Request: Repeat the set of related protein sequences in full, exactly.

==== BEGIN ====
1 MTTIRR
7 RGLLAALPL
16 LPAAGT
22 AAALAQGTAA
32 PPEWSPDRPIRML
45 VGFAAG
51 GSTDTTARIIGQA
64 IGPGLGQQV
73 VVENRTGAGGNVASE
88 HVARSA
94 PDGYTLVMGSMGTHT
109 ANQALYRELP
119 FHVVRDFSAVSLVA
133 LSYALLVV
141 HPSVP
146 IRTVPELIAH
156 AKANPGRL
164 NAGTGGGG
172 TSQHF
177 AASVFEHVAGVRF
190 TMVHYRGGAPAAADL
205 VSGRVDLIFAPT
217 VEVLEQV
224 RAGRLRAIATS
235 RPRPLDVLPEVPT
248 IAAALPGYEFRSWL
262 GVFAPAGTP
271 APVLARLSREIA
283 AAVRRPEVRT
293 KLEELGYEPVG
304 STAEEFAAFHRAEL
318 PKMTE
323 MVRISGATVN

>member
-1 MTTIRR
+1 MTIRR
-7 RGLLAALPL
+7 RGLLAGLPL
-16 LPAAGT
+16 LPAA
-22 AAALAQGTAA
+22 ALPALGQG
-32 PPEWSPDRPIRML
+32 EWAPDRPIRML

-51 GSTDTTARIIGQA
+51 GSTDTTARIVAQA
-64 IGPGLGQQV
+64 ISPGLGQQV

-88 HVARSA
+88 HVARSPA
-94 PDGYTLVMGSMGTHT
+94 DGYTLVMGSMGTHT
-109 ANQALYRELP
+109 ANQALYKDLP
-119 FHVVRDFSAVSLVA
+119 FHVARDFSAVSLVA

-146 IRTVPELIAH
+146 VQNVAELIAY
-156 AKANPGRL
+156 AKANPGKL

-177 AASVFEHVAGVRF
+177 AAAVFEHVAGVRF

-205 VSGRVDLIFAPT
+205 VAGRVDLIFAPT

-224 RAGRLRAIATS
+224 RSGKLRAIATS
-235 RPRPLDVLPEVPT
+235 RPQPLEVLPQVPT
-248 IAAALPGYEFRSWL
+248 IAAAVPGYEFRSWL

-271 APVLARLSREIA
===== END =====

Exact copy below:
1 MTTIRR
7 RGLLAALPL
16 LPAAGT
22 AAALAQGTAA
32 PPEWSPDRPIRML
45 VGFAAG
51 GSTDTTARIIGQA
64 IGPGLGQQV
73 VVENRTGAGGNVASE
88 HVARSA
94 PDGYTLVMGSMGTHT
109 ANQALYRELP
119 FHVVRDFSAVSLVA
133 LSYALLVV
141 HPSVP
146 IRTVPELIAH
156 AKANPGRL
164 NAGTGGGG
172 TSQHF
177 AASVFEHVAGVRF
190 TMVHYRGGAPAAADL
205 VSGRVDLIFAPT
217 VEVLEQV
224 RAGRLRAIATS
235 RPRPLDVLPEVPT
248 IAAALPGYEFRSWL
262 GVFAPAGTP
271 APVLARLSREIA
283 AAVRRPEVRT
293 KLEELGYEPVG
304 STAEEFAAFHRAEL
318 PKMTE
323 MVRISGATVN

>member
-1 MTTIRR
+1 MTIRR
-7 RGLLAALPL
+7 RGLLAGLPL
-16 LPAAGT
+16 LPAA
-22 AAALAQGTAA
+22 ALPALGQG
-32 PPEWSPDRPIRML
+32 EWAPDRPIRML

-51 GSTDTTARIIGQA
+51 GSTDTTARIVAQA
-64 IGPGLGQQV
+64 ISPGLGQQV

-88 HVARSA
+88 HVARSPA
-94 PDGYTLVMGSMGTHT
+94 DGYTLVMGSMGTHT
-109 ANQALYRELP
+109 ANQALYKDLP
-119 FHVVRDFSAVSLVA
+119 FHVARDFSAVSLVA

-146 IRTVPELIAH
+146 VQNVAELIAY
-156 AKANPGRL
+156 AKANPGKL

-177 AASVFEHVAGVRF
+177 AAAVFEHVAGVRF

-205 VSGRVDLIFAPT
+205 VAGRVDLIFAPT

-224 RAGRLRAIATS
+224 RSGKLRAIATS
-235 RPRPLDVLPEVPT
+235 RPQPLEVLPQVPT
-248 IAAALPGYEFRSWL
+248 IAAAVPGYEFRSWL

-271 APVLARLSREIA